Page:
Farmers philosophical over payout cut
Fonterra dairy farmers have been hit with with a pay cut of more than $180,000 on last year as the dairy giant posted its financial results for 2012.
While the world's dairy farmers produced a tsunami of milk during the year and Fonterra saw a record 11 per cent lift in its milk volumes, the glut had the effect of depressing international prices.
Combined with a $1 billion hit to earnings from the strong Kiwi dollar, New Zealand's biggest company turned in flat revenues of $19.8 billion and a 19 per cent dip in after tax profit.
The casualty was the final milk payout to farmers for 2012, which at $6.08 is $1.52kg milksolids less than they received for their final payout in the 2011 year.
For the average-production farmer this means around $183,000 less in the bank than last year.
The full final payout including dividend for this year is $6.40 with he company retaining 10 cents a share. It is a far cry from last year's $7.90.
Looking ahead, Taranaki farmers are hoping Fonterra can match this season's payout to the 2011-12 figure of $6.40 it announced yesterday.
However, Fonterra is forecasting a lower payout of just $5.25 kgMS this season.
Kaponga's Roger Landers said yesterday's announcement was in line with expectations.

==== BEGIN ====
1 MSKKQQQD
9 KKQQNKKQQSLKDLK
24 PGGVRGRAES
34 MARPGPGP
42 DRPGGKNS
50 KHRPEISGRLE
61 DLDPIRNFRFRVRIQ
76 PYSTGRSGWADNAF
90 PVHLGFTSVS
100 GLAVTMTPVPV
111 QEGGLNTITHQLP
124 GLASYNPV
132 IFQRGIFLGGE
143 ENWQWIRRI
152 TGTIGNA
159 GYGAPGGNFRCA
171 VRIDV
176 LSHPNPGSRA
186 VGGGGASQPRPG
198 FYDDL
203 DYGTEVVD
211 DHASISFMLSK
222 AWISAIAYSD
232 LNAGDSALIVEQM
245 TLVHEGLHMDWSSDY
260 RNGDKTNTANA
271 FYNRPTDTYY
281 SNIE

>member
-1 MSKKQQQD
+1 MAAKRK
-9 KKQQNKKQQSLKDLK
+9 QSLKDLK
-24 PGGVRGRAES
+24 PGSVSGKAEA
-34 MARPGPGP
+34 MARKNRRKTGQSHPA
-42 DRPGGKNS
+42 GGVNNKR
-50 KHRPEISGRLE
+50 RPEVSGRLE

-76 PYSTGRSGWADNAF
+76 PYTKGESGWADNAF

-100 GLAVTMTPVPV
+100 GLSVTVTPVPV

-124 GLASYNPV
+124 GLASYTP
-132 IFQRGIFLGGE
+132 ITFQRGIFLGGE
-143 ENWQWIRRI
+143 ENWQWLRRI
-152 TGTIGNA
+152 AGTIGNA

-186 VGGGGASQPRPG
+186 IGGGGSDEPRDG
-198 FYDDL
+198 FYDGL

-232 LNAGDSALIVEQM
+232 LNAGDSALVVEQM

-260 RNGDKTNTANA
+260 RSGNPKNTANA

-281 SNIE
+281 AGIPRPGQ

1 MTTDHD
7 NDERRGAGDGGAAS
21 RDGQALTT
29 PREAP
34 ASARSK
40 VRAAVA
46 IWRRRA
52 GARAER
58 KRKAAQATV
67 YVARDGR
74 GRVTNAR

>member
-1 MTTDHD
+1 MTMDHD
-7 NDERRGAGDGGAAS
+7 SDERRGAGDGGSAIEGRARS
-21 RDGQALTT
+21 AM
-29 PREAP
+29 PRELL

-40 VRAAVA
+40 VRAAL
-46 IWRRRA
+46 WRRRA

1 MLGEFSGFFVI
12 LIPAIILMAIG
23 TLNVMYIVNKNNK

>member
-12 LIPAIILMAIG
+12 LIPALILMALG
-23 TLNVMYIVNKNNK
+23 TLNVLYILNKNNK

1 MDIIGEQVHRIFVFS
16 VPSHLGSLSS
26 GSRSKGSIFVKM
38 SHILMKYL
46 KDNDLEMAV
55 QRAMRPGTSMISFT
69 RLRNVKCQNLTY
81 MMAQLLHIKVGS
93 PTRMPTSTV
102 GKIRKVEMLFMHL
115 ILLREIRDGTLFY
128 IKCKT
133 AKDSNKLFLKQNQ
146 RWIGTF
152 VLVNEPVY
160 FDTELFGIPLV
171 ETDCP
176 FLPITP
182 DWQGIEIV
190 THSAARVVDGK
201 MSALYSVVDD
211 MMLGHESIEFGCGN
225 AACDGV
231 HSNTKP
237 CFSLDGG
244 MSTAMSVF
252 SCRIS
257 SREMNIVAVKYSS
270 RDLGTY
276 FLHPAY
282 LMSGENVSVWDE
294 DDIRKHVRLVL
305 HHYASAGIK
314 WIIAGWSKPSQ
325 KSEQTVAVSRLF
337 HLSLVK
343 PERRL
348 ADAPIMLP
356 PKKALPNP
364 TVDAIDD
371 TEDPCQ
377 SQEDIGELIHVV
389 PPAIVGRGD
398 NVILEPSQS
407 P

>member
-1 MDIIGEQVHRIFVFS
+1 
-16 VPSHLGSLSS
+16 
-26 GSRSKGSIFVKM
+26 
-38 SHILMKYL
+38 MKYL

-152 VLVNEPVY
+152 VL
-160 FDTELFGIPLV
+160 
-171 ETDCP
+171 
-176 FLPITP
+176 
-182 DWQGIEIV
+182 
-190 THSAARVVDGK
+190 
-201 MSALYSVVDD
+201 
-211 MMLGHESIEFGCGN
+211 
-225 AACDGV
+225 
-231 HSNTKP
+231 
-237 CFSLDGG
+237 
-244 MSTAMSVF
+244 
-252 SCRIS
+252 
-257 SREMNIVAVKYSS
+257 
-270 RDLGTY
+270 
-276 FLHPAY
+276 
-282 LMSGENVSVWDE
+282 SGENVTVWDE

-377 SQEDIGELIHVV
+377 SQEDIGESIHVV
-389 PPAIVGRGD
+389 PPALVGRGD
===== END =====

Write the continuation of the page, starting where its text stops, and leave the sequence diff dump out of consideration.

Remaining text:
"Most farmers would be happy with that result in 12 months time. But the strong dollar and market volatility make that a big ask."
Mr Landers said many farmers did not have much surplus in their budgets and the forecast put them under pressure. "This season's forecast keeps your feet on the ground. For a lot of people, it's at the break-even mark."
Taranaki Federated Farmers president Harvey Leach said the payout for last season was "okay" in relation to global conditions.
"We're happy because it's more than we anticipated - but it's all about next year now."
He said farmers should be cautious with their budget this season.
"The cows are producing well but pastures are getting short and production targets might not be met."
He and wife Lynette base their farm budget on the milk price.
"We don't build the dividend into our budget, so that gives us a buffer."
Mahoe dairy farmer and 2010 Taranaki Sharemilker of the Year Greg Topless was reasonably happy with $6.40kg.
Like Mr Landers, he hoped this season's payout would rise to match it.
John Lynskey, of Oeo, thought the payout was average, although it was about what he expected.
"But I'm confident for the long-term future of the industry."
Production on his farm was currently 22 per cent ahead of last season. "It's been the best 12 months farming that I can remember," he said.
"We just need to get this season's payout up."
Taranaki Federated Farmers sharemilkers chairman Michael Prankerd, of Hawera, said farmers were grateful for $6.40, given global volatility. Facing tough times, they wanted similar payouts in future.
Fonterra chairman Sir Henry van der Heyden said last season was one out of the box.
“All around the world, we saw record dairy production which was mirrored back here in New Zealand."
The decline in farmers' earnings was partly eased by the high volumes of milk they produced, although he acknowledged the lower milk price forecast was causing pain to many.
Taranaki Daily News